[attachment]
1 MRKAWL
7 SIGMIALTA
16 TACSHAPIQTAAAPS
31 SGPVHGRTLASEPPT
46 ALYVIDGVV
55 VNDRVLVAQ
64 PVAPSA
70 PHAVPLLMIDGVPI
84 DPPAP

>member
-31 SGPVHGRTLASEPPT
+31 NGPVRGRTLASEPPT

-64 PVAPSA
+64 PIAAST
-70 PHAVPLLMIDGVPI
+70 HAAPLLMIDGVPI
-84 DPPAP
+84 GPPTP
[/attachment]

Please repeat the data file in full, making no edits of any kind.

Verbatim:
1 MRKAWL
7 SIGMIALTA
16 TACSHAPIQTAAAPS
31 SGPVHGRTLASEPPT
46 ALYVIDGVV
55 VNDRVLVAQ
64 PVAPSA
70 PHAVPLLMIDGVPI
84 DPPAP

>member
-31 SGPVHGRTLASEPPT
+31 NGPVRGRTLASEPPT

-64 PVAPSA
+64 PIAAST
-70 PHAVPLLMIDGVPI
+70 HAAPLLMIDGVPI
-84 DPPAP
+84 GPPTP